Top News
Home >> In The News >> Twinkies strike back: Unions are weakening

Twinkies strike back: Unions are weakening

After the Bakery, Confectionary, Tobacco Workers and Gran Millers International Union attempted to extort Hostess out of unfair and expensive concessions, union workers will be left out of jobs as twinkies return to production.

NBCNEWS.COM reports that “Twinkies are coming back—but under a new management that vows to use nonunion workers.”

A third of Hostess’ production was union labor, but after union members struck, the manufacturer had no choice but to close and reorganize.

Business experts like Alan James of Pace University say, “Unions have been very good in the past making sure we have benefits like maternity leave, but their leadership continues to think only of themselves and not their members.”

Doubting the value of unions, James continued saying “Why should I pay dues when I don’t see any positive results?’

History professor Daniel Opler feels that the Hostess showdown showed the weakness of unions.

“There’s no question the bakers union that rejected a settlement made a tactical error here,” he said.

Unions have pushed several showdowns in recent years. Often asking for concessions that would leave companies unable to compete.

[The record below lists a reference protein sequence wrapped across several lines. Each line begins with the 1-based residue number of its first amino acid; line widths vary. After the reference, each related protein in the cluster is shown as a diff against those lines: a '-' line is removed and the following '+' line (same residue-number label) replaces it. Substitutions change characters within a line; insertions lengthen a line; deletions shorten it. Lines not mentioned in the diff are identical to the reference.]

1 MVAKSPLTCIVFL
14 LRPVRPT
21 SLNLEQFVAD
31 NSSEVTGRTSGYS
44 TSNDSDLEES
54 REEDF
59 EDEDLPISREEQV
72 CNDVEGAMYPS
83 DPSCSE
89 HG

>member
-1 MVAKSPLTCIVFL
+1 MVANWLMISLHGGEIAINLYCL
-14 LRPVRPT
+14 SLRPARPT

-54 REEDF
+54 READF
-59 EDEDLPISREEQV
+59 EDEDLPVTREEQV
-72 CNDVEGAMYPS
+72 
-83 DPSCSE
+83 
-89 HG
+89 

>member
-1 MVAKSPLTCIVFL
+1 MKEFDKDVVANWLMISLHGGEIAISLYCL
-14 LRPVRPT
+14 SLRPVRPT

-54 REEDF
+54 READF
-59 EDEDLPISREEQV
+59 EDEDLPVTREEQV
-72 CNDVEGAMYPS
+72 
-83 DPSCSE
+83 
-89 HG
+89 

States are empowering workers to ditch expensive union dues by enacting right-to-work laws and workers are supporting them in ever increasing numbers.

Business analyst James Alan said feels that low membership rates could indicate that unions are weakening.

About R. Mitchell

Rich Mitchell is the Sr. Managing Editor of Conservative Daily News. His posts may contain opinions that are his own and are not necessarily shared by Anomalous Media, CDN, staff or .. much of anyone else. Find him on twitter, facebook and

One comment

  1. I know it doesn’t fit your narrative to admit that Hostess employees had in the past taken pay cuts, but indeed they had. Additionally, management at Hostess had increased their own salaries 300% as their company
    was losing profitability. But, no, reality has no place in knife twisting.